Some of the research in this area is being done by us on our property and in conjunction with JCU Cairns by Damian Rigg under the supervision of Clive Jones. The aim is to help develop and learn about husbandry practices for craylings with the ultimate goal of implementing a high-density nursery specifically tailored to the requirements of craylings. We envisage a day when each farm will implement their own nursery facility ready to accept craylings from hatcheries. Exactly how the nursery system will look like is still being hotly debated and experimented on. But what is clear is that such a system would be a huge benefit. It will allow farmers to overlap production i.e. the redclaw in large grow-out ponds can keep growing while the craylings gain some size and weigh in a separate specialised system tailored to their needs.
Craylings can be delivered very cheaply in much greater numbers with excellent transport survival to farmers as compared to the old way of buying advanced juveniles or broodstock. They can then be stocked into an on-farm nursery for 6 weeks to grow to around 2 grams. Small purpose-built nursery ponds might have a harvest pit and are enclosed for warmth & predators protection.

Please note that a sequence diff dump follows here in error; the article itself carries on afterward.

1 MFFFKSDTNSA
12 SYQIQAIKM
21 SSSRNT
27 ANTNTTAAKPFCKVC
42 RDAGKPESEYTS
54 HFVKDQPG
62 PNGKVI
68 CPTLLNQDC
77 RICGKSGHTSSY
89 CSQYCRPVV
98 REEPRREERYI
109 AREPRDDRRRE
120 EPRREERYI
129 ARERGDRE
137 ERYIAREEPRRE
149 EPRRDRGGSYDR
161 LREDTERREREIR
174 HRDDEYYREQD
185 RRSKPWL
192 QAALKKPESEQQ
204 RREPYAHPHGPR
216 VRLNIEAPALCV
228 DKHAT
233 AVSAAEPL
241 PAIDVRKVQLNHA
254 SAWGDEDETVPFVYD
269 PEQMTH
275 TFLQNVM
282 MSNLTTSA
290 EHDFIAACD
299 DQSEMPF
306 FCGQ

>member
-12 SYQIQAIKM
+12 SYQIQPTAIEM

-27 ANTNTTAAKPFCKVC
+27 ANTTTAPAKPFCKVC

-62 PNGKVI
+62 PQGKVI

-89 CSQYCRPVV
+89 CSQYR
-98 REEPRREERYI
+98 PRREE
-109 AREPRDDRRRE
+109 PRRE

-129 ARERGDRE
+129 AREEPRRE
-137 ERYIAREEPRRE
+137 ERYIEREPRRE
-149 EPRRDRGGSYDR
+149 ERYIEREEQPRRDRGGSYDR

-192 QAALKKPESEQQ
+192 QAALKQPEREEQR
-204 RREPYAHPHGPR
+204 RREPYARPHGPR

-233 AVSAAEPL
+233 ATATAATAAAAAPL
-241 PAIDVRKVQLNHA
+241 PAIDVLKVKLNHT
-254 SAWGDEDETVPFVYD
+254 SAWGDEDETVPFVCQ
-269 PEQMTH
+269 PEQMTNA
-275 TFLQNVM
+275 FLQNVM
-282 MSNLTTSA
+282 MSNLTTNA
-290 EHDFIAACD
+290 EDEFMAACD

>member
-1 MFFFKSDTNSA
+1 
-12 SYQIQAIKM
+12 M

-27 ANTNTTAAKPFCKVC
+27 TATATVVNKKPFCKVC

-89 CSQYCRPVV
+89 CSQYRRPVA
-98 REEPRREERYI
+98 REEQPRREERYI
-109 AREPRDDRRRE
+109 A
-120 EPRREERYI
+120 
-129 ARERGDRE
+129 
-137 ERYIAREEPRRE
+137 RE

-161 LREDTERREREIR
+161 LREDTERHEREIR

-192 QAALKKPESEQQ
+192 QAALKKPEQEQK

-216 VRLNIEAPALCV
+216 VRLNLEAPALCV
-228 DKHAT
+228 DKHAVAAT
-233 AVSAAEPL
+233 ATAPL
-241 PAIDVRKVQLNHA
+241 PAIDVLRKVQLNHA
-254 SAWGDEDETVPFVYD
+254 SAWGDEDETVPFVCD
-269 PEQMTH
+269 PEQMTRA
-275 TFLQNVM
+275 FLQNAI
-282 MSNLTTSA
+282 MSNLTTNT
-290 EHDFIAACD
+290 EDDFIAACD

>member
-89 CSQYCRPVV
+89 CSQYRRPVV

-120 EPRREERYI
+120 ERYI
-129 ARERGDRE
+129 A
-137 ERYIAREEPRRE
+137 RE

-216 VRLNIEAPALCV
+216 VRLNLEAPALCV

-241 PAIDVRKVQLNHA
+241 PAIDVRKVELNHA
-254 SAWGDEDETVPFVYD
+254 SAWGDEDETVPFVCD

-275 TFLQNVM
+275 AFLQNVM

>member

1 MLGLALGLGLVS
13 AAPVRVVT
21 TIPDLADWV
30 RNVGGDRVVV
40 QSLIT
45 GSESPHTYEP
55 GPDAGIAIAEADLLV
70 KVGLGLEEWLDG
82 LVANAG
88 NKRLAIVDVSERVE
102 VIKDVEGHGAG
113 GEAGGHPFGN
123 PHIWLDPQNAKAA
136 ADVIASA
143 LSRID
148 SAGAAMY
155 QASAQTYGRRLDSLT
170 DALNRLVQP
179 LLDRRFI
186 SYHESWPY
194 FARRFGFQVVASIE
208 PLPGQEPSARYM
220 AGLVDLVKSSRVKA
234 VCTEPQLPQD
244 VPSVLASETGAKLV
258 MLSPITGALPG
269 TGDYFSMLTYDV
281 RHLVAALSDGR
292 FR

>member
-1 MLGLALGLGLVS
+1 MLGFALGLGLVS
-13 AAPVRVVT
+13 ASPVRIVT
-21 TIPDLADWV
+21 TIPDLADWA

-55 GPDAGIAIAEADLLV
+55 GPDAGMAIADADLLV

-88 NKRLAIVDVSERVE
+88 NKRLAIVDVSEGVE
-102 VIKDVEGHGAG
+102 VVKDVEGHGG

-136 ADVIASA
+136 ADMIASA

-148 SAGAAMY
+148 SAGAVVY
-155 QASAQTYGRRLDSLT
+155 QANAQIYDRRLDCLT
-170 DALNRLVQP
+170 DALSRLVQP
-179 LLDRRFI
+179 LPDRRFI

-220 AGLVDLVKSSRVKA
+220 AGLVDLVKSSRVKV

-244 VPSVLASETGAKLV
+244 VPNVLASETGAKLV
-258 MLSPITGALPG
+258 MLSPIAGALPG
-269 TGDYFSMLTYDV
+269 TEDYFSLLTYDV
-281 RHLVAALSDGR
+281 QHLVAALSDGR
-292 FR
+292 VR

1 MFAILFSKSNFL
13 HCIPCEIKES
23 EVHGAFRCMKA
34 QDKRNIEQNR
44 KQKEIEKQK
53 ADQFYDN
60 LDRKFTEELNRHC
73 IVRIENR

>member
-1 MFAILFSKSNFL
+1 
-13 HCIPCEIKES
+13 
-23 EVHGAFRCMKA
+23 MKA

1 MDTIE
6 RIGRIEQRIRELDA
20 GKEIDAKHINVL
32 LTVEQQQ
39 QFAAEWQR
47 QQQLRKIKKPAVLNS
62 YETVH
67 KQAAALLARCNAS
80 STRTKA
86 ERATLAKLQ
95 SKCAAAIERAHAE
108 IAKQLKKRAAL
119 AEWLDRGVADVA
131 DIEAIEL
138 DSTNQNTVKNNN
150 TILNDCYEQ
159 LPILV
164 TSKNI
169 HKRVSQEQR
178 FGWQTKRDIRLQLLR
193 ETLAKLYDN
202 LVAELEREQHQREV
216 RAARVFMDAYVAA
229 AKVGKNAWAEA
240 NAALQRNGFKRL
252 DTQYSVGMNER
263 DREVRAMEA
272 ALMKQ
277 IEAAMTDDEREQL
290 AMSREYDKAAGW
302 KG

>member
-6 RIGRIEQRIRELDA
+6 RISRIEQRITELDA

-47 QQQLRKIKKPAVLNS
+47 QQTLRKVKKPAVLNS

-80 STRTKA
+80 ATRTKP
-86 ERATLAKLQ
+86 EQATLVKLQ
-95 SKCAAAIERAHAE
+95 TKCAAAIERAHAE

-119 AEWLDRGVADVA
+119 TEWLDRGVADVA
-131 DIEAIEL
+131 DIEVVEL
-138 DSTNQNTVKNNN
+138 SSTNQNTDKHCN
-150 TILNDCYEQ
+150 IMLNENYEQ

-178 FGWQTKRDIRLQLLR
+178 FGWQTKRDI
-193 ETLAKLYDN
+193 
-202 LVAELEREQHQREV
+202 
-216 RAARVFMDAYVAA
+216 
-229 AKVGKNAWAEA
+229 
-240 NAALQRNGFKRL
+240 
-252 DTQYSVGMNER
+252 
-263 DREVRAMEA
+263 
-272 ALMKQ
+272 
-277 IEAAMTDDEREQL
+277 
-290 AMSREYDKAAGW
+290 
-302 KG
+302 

We don’t know the exact nature of how a nursery system would look like yet. However we know that craylings in tanks have a slower growth rate and poorer survival than in earth ponds; but we also need the total control that tanks can offer. So, is the solution some type of hybrid system between earth ponds and tanks?
The holy grail of redclaw farming would be to spawn red claw eggs in the middle of winter, incubate the eggs to craylings and stock them into a on-farm warmed nursery system to grow to around 2 grams. Then transfer juveniles into grow-out ponds at a time when the outdoor ponds are just beginning to get the spring warmth. At that time females in outdoor ponds would only be thinking about spawning naturally and we already have 2-gram juveniles! All this overlap of production would extend the grow-out season by as much as 3 months! Which means that in the more northerly regions of Australia we potentially could have 2 crops a year.
Well, that’s the dream, but we believe with the work that’s recently been done within our industry together we can make it happen.